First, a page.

The Reverend Horton Heat (aka Jim Heath) may be the epitome of the latter day punkabilly star, with his hair slicked back and his Gretsch Reverend Horton Heat Signature guitar plugged in and delivering scorching solos. The Reverend’s onstage antics have been the stuff of legend for almost 20 years, yet he’s not widely known outside his loyal fan base. Still, as the reigning king of countrified punk, it’s only appropriate that Gretsch decided to give him his own signature edition guitar based on the model 6120 he has played for many years.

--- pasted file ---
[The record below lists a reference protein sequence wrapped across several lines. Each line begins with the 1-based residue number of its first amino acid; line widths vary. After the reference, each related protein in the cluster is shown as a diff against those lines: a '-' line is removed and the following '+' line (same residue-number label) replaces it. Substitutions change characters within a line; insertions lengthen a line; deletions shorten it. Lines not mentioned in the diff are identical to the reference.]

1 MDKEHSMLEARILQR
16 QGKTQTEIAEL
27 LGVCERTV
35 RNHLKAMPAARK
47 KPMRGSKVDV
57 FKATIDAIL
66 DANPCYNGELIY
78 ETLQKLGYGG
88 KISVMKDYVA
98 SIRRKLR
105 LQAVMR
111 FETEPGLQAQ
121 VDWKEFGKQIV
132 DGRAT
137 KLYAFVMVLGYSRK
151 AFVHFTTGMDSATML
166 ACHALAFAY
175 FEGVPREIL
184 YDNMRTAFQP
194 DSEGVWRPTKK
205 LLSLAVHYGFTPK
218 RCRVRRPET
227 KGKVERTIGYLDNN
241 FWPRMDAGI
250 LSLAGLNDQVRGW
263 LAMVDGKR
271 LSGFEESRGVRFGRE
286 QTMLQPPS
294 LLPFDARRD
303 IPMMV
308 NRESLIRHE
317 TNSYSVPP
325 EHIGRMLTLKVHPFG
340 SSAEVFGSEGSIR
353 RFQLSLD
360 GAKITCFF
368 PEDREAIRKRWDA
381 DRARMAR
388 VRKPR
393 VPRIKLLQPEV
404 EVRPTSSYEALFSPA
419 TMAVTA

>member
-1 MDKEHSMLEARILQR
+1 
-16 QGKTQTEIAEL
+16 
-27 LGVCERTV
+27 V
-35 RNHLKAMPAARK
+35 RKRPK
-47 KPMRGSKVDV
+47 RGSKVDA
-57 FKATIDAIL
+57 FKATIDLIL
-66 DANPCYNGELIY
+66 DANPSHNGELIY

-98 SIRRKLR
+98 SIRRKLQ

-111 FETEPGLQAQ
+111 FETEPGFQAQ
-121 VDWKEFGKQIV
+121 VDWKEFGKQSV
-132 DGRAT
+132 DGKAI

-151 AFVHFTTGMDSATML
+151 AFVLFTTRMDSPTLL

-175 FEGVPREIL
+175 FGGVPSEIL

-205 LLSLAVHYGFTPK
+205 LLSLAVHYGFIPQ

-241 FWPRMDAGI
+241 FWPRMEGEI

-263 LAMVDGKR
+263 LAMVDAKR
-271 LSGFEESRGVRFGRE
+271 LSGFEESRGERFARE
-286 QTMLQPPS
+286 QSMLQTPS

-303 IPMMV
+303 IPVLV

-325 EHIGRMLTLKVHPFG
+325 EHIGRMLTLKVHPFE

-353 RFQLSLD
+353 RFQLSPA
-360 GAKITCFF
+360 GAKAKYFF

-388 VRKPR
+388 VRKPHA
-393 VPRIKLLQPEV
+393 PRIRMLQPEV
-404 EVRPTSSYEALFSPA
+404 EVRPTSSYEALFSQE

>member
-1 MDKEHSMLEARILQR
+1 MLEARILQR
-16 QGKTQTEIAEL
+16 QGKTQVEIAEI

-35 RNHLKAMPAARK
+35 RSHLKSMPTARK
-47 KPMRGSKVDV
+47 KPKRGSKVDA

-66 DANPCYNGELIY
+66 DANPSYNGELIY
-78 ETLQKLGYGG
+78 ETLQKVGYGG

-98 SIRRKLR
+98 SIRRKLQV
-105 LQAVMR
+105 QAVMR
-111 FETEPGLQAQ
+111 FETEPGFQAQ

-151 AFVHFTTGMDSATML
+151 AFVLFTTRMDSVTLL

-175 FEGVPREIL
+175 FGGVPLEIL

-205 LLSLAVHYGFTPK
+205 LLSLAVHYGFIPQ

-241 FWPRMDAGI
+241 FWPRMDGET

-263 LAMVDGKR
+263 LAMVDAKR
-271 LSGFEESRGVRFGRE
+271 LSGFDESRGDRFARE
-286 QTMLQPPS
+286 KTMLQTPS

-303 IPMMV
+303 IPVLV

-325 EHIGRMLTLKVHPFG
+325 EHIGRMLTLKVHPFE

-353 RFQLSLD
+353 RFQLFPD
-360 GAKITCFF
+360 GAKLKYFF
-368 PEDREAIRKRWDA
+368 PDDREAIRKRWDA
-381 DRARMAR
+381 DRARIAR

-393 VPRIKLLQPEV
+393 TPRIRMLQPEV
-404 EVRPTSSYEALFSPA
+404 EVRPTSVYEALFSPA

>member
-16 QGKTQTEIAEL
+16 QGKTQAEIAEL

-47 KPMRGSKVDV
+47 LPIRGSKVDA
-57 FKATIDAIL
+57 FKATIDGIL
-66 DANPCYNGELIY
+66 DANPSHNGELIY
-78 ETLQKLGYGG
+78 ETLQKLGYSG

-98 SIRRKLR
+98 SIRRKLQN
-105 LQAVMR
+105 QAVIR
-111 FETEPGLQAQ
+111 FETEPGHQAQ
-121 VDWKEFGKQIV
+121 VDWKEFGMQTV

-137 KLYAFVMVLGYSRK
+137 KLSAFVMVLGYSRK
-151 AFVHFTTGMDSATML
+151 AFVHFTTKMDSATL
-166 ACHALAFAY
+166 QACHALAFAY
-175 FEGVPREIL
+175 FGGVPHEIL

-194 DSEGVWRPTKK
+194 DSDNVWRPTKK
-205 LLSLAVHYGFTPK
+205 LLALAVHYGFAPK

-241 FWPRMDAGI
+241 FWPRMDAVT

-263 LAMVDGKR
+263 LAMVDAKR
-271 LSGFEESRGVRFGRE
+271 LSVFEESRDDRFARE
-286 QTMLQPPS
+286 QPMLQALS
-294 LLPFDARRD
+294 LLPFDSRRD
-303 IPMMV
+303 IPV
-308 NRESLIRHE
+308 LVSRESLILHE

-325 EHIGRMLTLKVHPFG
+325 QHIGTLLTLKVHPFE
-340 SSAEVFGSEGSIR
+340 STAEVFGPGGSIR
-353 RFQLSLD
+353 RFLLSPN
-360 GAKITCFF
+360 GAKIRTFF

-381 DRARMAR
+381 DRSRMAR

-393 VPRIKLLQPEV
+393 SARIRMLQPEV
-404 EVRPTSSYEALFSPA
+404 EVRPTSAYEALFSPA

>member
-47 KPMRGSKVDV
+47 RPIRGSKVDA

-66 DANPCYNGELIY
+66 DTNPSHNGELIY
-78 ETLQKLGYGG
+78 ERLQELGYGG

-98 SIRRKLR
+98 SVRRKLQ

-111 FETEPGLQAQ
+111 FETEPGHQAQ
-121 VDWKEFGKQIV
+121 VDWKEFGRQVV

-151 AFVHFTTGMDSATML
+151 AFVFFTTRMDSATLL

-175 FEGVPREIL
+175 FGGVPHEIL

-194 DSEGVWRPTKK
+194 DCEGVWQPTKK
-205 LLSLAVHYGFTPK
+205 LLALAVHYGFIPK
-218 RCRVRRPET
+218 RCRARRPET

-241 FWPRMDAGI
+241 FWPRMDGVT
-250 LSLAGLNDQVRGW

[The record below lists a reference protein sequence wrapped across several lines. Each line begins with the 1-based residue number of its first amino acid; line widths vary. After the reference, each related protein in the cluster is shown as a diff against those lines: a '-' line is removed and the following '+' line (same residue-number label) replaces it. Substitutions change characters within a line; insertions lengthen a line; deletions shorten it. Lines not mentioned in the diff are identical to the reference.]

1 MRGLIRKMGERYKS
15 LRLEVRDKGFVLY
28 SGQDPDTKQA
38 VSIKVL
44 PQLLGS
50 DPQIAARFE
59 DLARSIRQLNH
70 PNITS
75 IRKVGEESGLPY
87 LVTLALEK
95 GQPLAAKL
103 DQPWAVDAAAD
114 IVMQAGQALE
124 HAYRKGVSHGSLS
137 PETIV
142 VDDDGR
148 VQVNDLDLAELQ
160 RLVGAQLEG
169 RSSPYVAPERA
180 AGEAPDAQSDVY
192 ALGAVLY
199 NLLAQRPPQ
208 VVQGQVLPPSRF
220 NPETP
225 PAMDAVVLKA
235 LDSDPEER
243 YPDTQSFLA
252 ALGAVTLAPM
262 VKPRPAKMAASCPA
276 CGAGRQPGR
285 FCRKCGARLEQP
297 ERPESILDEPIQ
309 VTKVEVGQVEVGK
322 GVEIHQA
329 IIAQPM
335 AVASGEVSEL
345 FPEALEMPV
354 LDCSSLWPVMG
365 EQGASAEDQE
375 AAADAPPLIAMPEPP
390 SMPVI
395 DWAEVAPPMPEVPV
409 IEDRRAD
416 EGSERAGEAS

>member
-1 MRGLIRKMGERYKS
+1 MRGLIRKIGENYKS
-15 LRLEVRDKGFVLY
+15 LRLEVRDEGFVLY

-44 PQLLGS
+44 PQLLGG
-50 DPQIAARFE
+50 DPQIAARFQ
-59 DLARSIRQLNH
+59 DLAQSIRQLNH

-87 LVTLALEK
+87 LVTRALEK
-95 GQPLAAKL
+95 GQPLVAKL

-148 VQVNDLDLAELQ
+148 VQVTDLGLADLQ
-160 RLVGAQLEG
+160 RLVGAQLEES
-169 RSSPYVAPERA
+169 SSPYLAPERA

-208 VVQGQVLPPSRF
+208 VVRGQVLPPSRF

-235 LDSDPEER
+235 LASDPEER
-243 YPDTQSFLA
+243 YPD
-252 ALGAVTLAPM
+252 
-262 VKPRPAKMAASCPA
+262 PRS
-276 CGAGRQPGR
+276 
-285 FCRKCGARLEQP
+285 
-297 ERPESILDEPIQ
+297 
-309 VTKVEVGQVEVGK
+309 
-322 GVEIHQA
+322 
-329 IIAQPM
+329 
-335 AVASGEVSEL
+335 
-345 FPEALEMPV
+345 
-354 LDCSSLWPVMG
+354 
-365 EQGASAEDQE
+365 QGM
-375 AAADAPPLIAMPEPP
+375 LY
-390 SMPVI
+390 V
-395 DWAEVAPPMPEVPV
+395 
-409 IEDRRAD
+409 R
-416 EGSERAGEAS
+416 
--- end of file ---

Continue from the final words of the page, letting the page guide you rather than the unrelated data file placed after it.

Back in the 1950s, when Gretsch first introduced the 6120, it came with a big, stylized “G” branded right into the wood on the top of the guitar. If you bought a 6120 back then, you naturally wanted the Western Orange lacquer finish (originally called “Amber Red”). The Reverend Horton Heat features the same 16-inch wide and 2-3/4″ deep body as those 1950s models, as well as the vintage-style pearl block inlays with Western motif engravings (“cows and cactus”) and a genuine Bigsby vibrato tailpiece. Modern upgrades include an ebony fingerboard, custom wound TV Jones Classic pickups, and Gretsch’s tone switch circuitry with CTS/Switchcraft electronic components. The guitar’s clear plastic pickguard can be removed if desired. And naturally, the Reverend Horton Heat comes in a plush-lined hardshell case.